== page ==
When asked if there is any wiggle room on my price, I am quick to respond that I don’t negotiate or discount my wedding officiant services, and for the most part that is true – the only discount that I do offer is to active-duty military. Otherwise, I charge the same amount for a full ceremony (or for an elopement, which is a separate price, not a discount), independent of whether it is a last-minute request, a weekday wedding, an off-season wedding, a DIY wedding, etc. I started from day 1 with this “no discount, no negotiation” philosophy – and while I definitely did say yes to some negotiating in my early days, when I was trying to build a reputation and a history of reviews, that stopped quickly, and I built my business in a way that discounting wouldn’t be required. However, just because it wasn’t right for my business, doesn’t mean it isn’t right for yours.
If you are thinking about offering discounts, or refining the discounts you already offer, here are 3 helpful tips.
1) Make your discounts consistent and show them on your website and/or in your pricing communications with your couples. If you are discounting to attract business, which should be the reason, then you want people to know about them… think of them as a marketing tool, and therefore as a standard price with a certain amount off. Also, by making them consistent and showing them somewhere early in the communication process, you are hopefully reducing the amount of “requests for a cheaper price” (aka negotiating) you will get from potential couples.
2) Your discounts should make sense to your business. If you think of them as a marketing tool, you can evaluate them using questions like, – are they necessary and if so, which discounts make sense? – are they “returning” the way I expected? – can my business continue to afford them?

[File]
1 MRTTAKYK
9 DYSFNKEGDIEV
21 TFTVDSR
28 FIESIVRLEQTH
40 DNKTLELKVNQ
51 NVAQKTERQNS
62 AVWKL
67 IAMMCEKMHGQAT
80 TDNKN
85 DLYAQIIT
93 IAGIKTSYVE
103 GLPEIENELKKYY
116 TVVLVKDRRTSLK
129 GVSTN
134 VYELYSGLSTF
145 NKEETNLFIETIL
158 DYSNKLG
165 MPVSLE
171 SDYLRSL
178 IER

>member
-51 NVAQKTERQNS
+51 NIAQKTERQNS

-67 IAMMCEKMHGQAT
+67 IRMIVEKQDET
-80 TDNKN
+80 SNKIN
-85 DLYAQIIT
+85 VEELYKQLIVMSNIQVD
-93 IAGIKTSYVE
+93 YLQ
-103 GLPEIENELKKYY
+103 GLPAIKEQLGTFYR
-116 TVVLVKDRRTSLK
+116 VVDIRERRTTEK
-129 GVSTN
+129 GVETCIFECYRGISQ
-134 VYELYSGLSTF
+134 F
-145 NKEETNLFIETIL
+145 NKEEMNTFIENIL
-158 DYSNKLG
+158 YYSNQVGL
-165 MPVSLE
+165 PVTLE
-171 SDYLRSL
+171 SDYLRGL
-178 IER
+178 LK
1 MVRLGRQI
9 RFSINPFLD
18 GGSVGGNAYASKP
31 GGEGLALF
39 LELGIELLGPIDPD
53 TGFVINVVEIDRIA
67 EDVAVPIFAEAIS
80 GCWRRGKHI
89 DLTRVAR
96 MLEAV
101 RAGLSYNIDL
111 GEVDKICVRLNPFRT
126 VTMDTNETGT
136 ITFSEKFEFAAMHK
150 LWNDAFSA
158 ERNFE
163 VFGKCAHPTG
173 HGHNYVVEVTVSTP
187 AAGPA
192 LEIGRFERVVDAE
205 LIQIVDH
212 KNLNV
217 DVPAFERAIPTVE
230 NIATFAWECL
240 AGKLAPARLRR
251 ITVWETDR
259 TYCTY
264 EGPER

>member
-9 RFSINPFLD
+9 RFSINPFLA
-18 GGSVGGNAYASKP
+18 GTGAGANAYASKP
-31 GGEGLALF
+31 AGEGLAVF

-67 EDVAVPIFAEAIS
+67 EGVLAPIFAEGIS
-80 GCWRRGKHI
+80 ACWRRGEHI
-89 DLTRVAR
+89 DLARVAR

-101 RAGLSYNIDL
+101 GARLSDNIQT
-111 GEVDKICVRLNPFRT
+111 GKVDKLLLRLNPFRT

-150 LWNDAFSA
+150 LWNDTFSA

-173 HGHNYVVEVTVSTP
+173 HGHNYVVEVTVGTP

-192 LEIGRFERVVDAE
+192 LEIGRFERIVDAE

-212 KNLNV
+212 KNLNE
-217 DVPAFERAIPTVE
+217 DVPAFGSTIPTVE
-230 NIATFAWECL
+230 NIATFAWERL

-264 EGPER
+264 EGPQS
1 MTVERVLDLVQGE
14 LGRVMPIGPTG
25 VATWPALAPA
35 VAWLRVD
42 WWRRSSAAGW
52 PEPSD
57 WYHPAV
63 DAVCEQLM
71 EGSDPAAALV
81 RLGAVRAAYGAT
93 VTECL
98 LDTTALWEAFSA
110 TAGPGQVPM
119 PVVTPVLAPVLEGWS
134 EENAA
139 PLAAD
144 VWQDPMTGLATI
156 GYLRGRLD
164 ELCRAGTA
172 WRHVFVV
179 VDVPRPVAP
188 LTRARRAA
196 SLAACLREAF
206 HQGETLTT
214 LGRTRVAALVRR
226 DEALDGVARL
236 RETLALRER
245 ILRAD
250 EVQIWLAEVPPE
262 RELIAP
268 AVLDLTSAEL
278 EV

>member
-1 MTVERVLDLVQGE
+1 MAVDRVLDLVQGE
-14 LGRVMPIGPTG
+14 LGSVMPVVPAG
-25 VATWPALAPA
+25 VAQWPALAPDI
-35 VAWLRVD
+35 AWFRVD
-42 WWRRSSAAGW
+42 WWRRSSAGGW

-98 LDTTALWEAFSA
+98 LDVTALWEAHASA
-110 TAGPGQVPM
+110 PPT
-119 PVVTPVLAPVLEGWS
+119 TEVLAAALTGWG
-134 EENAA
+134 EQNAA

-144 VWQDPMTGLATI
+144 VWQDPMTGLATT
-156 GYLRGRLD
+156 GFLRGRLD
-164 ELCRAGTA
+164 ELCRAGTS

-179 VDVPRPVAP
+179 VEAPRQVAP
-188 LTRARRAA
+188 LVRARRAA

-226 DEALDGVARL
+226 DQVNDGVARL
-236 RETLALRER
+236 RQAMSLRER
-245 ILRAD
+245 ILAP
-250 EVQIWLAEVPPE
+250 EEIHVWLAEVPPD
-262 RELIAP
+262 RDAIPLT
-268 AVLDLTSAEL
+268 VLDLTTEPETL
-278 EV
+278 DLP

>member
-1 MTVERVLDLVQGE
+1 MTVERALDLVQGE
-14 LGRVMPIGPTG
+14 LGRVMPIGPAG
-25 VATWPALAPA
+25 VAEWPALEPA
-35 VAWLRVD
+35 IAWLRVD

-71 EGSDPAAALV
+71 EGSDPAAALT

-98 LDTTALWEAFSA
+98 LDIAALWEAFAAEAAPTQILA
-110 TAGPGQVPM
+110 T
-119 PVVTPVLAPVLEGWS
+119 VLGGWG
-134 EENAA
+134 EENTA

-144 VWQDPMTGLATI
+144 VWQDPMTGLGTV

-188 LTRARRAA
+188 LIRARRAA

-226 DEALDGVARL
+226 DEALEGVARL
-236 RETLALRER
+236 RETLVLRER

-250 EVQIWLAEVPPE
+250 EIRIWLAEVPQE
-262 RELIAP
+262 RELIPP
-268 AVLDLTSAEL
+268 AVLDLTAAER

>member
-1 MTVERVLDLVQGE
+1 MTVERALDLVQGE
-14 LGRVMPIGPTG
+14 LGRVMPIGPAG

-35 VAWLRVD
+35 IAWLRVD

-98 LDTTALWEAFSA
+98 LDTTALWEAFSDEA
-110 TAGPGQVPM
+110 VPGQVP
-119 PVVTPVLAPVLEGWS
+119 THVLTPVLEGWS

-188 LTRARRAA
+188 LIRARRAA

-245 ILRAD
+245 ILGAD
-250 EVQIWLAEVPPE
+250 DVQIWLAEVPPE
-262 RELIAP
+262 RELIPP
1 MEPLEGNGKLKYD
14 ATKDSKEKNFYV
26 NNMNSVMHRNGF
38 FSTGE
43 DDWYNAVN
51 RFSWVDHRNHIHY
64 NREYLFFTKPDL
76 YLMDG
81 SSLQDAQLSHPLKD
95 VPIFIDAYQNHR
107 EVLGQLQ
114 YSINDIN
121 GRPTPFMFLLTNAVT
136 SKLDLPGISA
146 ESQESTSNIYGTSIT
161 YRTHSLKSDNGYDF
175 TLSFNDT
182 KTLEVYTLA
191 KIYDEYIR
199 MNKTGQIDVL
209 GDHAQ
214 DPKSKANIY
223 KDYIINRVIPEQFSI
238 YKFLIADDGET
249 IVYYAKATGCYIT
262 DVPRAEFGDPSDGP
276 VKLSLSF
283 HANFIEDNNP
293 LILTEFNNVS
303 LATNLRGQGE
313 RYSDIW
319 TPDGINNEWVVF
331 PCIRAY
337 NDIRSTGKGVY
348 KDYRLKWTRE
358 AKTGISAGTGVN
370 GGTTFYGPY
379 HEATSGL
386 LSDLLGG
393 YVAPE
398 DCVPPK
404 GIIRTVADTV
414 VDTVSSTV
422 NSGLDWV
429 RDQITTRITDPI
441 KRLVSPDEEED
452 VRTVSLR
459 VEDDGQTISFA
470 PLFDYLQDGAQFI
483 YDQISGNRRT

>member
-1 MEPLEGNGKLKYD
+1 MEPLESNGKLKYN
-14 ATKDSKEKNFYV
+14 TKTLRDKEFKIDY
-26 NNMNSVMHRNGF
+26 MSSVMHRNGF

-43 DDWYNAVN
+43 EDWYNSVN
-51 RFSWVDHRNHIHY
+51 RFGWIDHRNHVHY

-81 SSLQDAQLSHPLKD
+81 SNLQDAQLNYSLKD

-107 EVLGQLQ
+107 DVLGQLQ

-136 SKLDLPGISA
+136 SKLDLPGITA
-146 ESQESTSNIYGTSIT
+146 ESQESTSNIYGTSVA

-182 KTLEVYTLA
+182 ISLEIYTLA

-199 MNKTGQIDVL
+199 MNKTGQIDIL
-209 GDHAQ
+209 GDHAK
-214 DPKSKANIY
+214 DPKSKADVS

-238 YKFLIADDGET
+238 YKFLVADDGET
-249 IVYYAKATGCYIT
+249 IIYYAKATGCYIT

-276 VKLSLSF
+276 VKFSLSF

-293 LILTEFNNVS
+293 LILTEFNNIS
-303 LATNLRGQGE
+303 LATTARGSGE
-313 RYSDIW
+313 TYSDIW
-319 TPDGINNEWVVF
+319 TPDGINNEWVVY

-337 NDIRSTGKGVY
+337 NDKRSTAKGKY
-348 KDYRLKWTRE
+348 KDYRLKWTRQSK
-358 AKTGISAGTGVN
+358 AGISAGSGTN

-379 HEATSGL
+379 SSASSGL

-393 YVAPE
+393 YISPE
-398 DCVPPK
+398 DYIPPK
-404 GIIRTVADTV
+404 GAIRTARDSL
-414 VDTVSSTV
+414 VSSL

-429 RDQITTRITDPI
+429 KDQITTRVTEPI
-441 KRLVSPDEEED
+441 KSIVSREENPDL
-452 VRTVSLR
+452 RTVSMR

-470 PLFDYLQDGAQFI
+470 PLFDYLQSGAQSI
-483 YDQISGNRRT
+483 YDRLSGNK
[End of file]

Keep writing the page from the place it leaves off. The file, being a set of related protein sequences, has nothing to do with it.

3) Your discounts should make sense to your couples. A venue offering a weekday discount is easy to justify since they have fixed costs each day that they need to cover, regardless of whether that space is booked or not, and they won’t have as many requests for weekdays. Which means, when explained, it is easier for a couple booking a weekend wedding to understand why they don’t get the discount. On the flip side of that example, I often explain to my couples that the reason I don’t discount weekday weddings is that my costs and the actual hours I put into my service are the same, regardless of whether it is a weekday or a weekend – only those handful of hours on the wedding day are that day itself, with most others being spent as we create the ceremony on other days. Doesn’t always “satisfy” them, but it is clear and understandable.
I addition to the three tips above, I wanted to make a quick differentiation between discounting and negotiating. To me, a discount is when you have a set price for a set service, for example, for 6 hours of DJ’ing you charge $1700, but you reduce that price by a certain set amount based on a pre-determined criteria, for example, for 6 hours of DJ’ing on a weekday, you only charge $1500, giving anyone who books you for a weekday wedding a $200 discount. However, negotiating is where you have a set price for your service, for example, for 6 hours of DJ’ing, you charge $1700 and then you meet with a couple who says that all they really want to spend is $1400. To me, you are pricing based on negotiation if you agree to the $1400 or negotiate further and come to any agreement on a price that is less than your standard $1700.
I don’t usually recommend negotiating with couples, since we are in a referral-driven industry and the price you charged one couple will be told to other couples. So, if a couple heavily negotiated the price down, expect other couples will ask for that same price. And once you start negotiating and get known for doing it, expect to do it more often… it becomes a vicious cycle which you most likely don’t want.
If you have any questions or would like any help in determining and managing discounts, just e-mail me at firstname.lastname@example.org. Thanks!